And it's not just the time you'll save in hunting down all those addresses but there's the cost factor too. You've got to buy those cards and even posting second class will set you back nearly 40p a time. Pop in a few photos of the kids too and your card is unlikely to make the 'letter' rate in the Post Office which can put the price up even more.
So does sending e-Christmas cards make life easier all round?
No, says Alex, who admits: "I'm a bit old fashioned about Christmas cards so I see email ones as a cop out, but there's certainly a good argument for them in terms of saving waste paper."
Hollie, a mum of two girls aged 10 and seven, says last year was her first year into the world of email cards: "I'd got into this crazy tradition where I'd dress my daughters up as something Christmassy, like elves, think of a whacky caption and do the whole cutting and sticking thing to turn the photos into Christmas cards. But by the time I finished I was too tired to stick the stamps on let alone post them! So last year I took a photo of the girls, (no dressing up) and sent it off as an email attachment which was so liberating!"
As for me, I've never done the mass mailing email thing. I actually love the feeling of breaking open the boxes of cards and sitting down on a Sunday afternoon (though more often evening!) with a glass of wine and writing them. But yes I'm happy to own up to sending a couple through cyberspace; one usually wings its way to my friend Lisa in Dubai as I just never seem to get hers written by that early December 'last posting date' which catches me out every year!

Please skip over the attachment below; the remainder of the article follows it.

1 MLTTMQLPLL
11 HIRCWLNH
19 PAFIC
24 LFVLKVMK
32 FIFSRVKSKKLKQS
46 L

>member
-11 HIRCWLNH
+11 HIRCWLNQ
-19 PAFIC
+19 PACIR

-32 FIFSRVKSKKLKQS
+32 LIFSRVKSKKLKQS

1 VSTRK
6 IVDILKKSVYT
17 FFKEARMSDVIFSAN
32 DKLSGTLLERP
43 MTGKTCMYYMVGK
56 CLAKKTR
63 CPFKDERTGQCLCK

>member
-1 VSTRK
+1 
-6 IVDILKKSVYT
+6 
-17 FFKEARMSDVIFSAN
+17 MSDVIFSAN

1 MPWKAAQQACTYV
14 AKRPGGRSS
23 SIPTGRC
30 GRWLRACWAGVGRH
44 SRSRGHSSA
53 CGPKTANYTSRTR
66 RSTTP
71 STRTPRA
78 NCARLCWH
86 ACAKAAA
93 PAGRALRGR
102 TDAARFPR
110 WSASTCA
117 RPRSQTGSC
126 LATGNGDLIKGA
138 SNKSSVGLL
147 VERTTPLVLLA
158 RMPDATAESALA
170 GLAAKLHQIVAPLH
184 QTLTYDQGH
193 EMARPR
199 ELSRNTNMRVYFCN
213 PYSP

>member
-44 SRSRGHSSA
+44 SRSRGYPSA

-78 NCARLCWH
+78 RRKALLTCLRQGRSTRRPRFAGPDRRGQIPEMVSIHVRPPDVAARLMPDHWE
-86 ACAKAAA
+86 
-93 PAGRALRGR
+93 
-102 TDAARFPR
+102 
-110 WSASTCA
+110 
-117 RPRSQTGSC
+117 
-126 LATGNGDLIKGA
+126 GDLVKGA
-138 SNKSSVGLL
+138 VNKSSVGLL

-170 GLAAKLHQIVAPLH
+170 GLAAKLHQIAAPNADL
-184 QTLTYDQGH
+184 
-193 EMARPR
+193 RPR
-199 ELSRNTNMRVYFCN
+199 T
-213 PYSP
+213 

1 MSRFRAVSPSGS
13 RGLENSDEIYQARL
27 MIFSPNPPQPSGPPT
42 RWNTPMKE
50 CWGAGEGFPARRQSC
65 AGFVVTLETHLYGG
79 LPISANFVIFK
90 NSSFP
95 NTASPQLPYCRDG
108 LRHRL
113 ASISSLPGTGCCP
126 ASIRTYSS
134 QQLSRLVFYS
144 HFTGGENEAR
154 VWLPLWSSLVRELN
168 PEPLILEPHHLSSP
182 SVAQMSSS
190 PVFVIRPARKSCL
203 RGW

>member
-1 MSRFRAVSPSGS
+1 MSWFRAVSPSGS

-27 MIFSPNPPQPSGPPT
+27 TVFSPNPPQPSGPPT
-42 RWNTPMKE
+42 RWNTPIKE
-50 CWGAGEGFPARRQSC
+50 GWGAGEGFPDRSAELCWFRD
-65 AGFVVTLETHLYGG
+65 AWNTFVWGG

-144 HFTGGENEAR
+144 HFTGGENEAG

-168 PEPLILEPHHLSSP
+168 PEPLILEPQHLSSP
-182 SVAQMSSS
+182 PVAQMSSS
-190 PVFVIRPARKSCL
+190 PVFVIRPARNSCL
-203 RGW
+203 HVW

And hands up how many of us have great plans to write a few lines on cards for people we don't see from one year to the next, but come the fifth card all our good intentions go out of the window?
Hollie says sending email cards meant she could add a personal message to each card: "It showed more effort than hand writing the same bald basic message every time, and I donated what I would normally have spent on cards and postage to charity instead."
But while charities will naturally be glad of these donations, does the trend for email cards mean they could be missing out?
According to Oxfam over 140 million fewer Christmas cards were sent last year with their own Christmas card sales down 14%.
Etiquette expert Diana Mather, who writes her own cards, says: "Charities rely on Christmas cards as part of their income, so sending cards spreads goodwill and shows Christmas spirit." But she says if you're short of time it's better not to send Christmas cards at all than send e-cards.
"It's a cheap and impersonal way of sending Christmas greetings; you might as well send a text. I find them a pain, especially the musical ones which take ages to download or look at! It shows a lack of thought for the recipient as they have to print them out and use their ink and paper if they want a permanent record."
What do you think? Will you be doing traditional cards, e-cards, or nothing at all?